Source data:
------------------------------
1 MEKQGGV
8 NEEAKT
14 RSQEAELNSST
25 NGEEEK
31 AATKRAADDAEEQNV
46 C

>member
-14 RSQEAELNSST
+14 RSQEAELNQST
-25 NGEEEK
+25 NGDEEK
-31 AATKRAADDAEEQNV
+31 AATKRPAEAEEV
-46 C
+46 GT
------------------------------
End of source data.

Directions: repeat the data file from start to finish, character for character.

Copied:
1 MEKQGGV
8 NEEAKT
14 RSQEAELNSST
25 NGEEEK
31 AATKRAADDAEEQNV
46 C

>member
-14 RSQEAELNSST
+14 RSQEAELNQST
-25 NGEEEK
+25 NGDEEK
-31 AATKRAADDAEEQNV
+31 AATKRPAEAEEV
-46 C
+46 GT